Taco Tuesday: Mexican Mole with French Wine

When you think French wine, you probably think expensive. And you might think of French cuisine or expensive fancy food.

When we got the prompt for this month’s French Winophiles — to go cross-cultural– we started thinking about the wonderful and surprising pair of lamb curry with Grenache and Cab Franc from Meeker Vineyard. We decided we wanted to try a spicy food with an inexpensive (under $20 red wine).

And that led us to something similar but different for this week’s prompt: Mexican mole sauce with French wine.

And we made it easy on ourselves: we went with a sweet black or negro mole sauce from a local restaurant that specializes in it: Maria Bonita. We had house guest and a lot going on and so I bought already roared chicken. We reheated rice we’d cooked the previous night, heated refried beans from a can, warmed corn tortillas, and I made a salad with butter lettuce, strawberries,  and tangerines with a splash of citrus vinaigrette end EVOO.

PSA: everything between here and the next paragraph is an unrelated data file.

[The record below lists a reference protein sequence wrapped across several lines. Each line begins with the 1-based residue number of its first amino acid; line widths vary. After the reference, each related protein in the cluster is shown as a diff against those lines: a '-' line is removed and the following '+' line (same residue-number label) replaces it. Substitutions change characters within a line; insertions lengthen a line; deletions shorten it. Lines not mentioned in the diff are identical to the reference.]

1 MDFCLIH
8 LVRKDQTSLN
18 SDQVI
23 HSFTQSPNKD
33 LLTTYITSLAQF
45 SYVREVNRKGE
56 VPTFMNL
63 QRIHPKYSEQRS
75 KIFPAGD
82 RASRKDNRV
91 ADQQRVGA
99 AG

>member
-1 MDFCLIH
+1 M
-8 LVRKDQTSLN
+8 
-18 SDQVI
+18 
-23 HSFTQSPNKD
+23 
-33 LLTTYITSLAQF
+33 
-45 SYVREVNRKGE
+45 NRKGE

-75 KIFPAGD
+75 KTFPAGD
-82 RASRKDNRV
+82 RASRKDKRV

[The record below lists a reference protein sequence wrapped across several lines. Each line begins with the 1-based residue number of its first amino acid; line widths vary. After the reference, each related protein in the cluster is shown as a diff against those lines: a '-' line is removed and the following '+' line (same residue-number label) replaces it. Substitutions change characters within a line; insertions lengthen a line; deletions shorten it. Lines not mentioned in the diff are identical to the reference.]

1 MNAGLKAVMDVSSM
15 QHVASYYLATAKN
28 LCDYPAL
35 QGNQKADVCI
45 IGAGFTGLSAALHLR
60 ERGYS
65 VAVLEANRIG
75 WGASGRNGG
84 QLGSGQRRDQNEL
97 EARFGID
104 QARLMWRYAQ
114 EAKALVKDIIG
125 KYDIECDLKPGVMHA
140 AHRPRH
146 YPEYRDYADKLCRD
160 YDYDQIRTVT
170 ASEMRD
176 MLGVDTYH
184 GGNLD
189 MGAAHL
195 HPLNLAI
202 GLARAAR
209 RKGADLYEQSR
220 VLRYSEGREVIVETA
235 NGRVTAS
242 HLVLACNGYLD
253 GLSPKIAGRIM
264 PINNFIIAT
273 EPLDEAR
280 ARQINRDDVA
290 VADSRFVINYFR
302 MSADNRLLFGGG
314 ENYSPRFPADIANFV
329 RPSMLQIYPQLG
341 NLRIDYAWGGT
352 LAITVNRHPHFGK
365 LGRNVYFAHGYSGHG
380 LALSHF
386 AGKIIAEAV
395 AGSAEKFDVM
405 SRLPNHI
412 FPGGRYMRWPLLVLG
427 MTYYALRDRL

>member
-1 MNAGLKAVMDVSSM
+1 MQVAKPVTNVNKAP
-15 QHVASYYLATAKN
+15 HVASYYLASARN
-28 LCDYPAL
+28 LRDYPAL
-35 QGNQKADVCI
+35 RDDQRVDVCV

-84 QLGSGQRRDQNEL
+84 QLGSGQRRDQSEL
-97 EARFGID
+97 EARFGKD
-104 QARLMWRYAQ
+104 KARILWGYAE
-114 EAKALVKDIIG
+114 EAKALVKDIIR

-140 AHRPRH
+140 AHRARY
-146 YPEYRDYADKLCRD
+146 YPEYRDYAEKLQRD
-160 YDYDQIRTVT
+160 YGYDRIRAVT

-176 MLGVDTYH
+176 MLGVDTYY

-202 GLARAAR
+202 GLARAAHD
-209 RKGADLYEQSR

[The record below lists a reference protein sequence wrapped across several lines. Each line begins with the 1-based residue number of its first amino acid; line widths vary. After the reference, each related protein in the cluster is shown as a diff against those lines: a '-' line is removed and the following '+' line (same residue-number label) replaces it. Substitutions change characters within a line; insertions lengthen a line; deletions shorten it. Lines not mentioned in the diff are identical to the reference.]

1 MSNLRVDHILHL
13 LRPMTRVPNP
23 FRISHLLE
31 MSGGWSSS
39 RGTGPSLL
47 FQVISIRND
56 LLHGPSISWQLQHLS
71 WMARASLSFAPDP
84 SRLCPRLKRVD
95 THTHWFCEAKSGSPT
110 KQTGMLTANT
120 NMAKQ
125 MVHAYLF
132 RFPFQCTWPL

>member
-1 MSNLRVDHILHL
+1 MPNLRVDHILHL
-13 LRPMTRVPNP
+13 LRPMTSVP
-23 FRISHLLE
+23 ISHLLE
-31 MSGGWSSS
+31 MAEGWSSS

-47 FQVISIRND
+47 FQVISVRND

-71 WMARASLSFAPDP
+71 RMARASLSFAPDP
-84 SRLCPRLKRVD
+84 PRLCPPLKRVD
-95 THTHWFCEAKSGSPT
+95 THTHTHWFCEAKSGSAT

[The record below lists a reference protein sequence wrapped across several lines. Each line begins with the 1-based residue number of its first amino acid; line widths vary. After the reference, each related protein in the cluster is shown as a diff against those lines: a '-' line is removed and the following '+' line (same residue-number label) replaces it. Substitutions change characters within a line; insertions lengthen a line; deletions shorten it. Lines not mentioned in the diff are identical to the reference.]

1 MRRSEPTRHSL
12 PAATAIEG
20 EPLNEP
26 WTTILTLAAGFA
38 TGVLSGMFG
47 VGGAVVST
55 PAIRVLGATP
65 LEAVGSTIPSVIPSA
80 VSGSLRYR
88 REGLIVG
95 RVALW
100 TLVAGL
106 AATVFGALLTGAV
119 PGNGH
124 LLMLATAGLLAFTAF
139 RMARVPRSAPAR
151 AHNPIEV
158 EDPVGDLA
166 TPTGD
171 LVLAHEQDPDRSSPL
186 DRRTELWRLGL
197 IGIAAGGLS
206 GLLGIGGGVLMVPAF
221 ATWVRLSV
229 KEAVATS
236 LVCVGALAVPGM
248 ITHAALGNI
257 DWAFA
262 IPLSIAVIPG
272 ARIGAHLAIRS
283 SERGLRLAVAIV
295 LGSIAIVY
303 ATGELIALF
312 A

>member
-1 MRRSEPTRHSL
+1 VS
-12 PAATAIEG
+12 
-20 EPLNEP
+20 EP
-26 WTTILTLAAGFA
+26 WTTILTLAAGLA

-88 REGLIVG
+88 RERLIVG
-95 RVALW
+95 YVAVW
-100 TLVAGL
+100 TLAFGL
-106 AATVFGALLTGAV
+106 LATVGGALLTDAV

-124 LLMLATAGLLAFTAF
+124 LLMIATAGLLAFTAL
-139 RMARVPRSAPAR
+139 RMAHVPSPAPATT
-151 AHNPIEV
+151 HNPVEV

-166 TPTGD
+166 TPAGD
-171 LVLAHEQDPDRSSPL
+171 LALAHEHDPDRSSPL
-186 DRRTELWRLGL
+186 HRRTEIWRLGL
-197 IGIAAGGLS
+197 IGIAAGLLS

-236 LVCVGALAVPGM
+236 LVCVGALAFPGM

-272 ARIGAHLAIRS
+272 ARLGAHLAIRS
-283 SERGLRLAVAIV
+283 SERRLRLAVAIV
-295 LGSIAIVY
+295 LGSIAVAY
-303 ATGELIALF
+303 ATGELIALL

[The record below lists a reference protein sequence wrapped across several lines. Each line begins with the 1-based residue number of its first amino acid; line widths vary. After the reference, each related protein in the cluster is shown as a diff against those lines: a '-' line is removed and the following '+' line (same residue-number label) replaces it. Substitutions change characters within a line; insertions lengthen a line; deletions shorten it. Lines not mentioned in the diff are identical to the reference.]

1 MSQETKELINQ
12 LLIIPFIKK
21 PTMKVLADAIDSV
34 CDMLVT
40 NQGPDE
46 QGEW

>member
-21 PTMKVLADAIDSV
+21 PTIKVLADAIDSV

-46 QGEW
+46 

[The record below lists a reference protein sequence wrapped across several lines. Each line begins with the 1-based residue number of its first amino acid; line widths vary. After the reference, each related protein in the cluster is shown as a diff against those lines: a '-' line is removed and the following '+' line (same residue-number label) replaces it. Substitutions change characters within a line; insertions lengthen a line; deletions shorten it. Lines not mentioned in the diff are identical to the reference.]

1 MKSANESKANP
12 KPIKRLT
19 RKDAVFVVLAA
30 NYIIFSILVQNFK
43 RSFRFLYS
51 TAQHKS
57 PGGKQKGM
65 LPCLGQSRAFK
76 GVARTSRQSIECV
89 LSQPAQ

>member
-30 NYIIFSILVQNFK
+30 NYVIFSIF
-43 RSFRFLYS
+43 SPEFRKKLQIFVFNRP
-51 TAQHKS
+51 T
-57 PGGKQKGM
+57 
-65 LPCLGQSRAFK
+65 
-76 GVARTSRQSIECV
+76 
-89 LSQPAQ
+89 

Because it was Tuesday aka Taco Tuesday, I turned these ingredients into a taco — I put shredded chicken meat slathered in mole sauce in first, then added a little rice and beans, and a generous helping of salad.

So chicken mole tacos with French wine? Yes! and it worked!

2015 Pontificis Pays D’Oc Viognier Roussanne Marsanne 12.5% alc. $7

My house guest, the music journalist Tony Fletcher, was at Trader Joe’s so at the last minute I asked him to pick up a bottle of white French wine– and this is the one he chose. Tony is quite knowledgable about French wine, and when he perused the limited selection, and checked out the labels, this one stood out: he was familiar with the region and thought it might be decent, even at that price.